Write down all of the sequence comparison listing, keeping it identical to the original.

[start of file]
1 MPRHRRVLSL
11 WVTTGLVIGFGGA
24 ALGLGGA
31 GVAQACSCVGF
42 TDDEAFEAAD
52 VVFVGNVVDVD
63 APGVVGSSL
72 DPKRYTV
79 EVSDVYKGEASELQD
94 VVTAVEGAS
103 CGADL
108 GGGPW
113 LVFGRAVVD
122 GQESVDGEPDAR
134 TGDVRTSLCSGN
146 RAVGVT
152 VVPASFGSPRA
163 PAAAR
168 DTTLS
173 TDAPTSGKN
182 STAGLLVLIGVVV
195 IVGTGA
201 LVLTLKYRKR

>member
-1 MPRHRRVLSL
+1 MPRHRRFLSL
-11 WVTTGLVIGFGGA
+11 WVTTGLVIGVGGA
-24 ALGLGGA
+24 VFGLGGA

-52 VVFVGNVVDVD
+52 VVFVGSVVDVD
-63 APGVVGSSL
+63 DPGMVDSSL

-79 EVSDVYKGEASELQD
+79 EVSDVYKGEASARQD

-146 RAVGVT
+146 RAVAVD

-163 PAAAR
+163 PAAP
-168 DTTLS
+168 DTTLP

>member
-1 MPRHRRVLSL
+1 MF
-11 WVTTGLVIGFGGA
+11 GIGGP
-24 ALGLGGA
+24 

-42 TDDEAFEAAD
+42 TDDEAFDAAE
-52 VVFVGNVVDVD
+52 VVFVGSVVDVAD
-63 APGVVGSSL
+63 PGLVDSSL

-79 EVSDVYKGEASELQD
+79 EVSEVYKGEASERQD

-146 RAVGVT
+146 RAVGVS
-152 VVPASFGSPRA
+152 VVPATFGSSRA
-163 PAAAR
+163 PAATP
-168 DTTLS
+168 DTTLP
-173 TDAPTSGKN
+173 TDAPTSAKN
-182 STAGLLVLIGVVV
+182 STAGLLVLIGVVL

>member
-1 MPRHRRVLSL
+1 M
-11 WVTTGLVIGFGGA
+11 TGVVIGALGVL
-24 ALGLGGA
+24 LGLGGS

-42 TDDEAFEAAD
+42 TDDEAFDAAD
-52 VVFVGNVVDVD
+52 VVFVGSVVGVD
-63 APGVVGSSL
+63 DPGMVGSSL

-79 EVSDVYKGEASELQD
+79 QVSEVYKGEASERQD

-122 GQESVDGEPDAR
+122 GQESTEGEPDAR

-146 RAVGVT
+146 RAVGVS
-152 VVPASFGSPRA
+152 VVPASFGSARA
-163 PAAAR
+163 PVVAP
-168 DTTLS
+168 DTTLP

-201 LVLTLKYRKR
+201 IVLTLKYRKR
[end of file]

1 MPRHRRVLSL
11 WVTTGLVIGFGGA
24 ALGLGGA
31 GVAQACSCVGF
42 TDDEAFEAAD
52 VVFVGNVVDVD
63 APGVVGSSL
72 DPKRYTV
79 EVSDVYKGEASELQD
94 VVTAVEGAS
103 CGADL
108 GGGPW
113 LVFGRAVVD
122 GQESVDGEPDAR
134 TGDVRTSLCSGN
146 RAVGVT
152 VVPASFGSPRA
163 PAAAR
168 DTTLS
173 TDAPTSGKN
182 STAGLLVLIGVVV
195 IVGTGA
201 LVLTLKYRKR

>member
-1 MPRHRRVLSL
+1 MPRHRRFLSL
-11 WVTTGLVIGFGGA
+11 WVTTGLVIGVGGA
-24 ALGLGGA
+24 VFGLGGA

-52 VVFVGNVVDVD
+52 VVFVGSVVDVD
-63 APGVVGSSL
+63 DPGMVDSSL

-79 EVSDVYKGEASELQD
+79 EVSDVYKGEASARQD

-146 RAVGVT
+146 RAVAVD

-163 PAAAR
+163 PAAP
-168 DTTLS
+168 DTTLP

>member
-1 MPRHRRVLSL
+1 MF
-11 WVTTGLVIGFGGA
+11 GIGGP
-24 ALGLGGA
+24 

-42 TDDEAFEAAD
+42 TDDEAFDAAE
-52 VVFVGNVVDVD
+52 VVFVGSVVDVAD
-63 APGVVGSSL
+63 PGLVDSSL

-79 EVSDVYKGEASELQD
+79 EVSEVYKGEASERQD

-146 RAVGVT
+146 RAVGVS
-152 VVPASFGSPRA
+152 VVPATFGSSRA
-163 PAAAR
+163 PAATP
-168 DTTLS
+168 DTTLP
-173 TDAPTSGKN
+173 TDAPTSAKN
-182 STAGLLVLIGVVV
+182 STAGLLVLIGVVL

>member
-1 MPRHRRVLSL
+1 M
-11 WVTTGLVIGFGGA
+11 TGVVIGALGVL
-24 ALGLGGA
+24 LGLGGS

-42 TDDEAFEAAD
+42 TDDEAFDAAD
-52 VVFVGNVVDVD
+52 VVFVGSVVGVD
-63 APGVVGSSL
+63 DPGMVGSSL

-79 EVSDVYKGEASELQD
+79 QVSEVYKGEASERQD

-122 GQESVDGEPDAR
+122 GQESTEGEPDAR

-146 RAVGVT
+146 RAVGVS
-152 VVPASFGSPRA
+152 VVPASFGSARA
-163 PAAAR
+163 PVVAP
-168 DTTLS
+168 DTTLP

-201 LVLTLKYRKR
+201 IVLTLKYRKR